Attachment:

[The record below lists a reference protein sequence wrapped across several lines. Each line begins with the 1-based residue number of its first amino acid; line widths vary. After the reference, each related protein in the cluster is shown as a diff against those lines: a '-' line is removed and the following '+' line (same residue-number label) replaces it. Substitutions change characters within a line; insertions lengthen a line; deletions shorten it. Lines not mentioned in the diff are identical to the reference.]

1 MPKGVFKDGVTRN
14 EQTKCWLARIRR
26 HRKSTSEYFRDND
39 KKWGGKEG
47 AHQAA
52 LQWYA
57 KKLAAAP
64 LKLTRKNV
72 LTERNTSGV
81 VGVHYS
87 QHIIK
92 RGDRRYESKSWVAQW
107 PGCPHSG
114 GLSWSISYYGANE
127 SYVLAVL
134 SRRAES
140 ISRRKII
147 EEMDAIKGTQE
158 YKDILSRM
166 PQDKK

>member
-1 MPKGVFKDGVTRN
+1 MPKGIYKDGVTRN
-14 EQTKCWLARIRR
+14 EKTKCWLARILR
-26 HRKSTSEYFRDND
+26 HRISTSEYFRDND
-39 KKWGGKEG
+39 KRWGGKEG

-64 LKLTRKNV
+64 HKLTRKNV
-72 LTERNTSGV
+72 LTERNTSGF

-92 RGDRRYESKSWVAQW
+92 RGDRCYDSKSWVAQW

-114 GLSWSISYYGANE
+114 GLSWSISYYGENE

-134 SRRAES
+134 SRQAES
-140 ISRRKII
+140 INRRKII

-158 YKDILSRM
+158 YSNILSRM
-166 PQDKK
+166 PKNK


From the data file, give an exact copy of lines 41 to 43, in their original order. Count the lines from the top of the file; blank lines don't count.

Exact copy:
-140 ISRRKII
+140 INRRKII

-158 YKDILSRM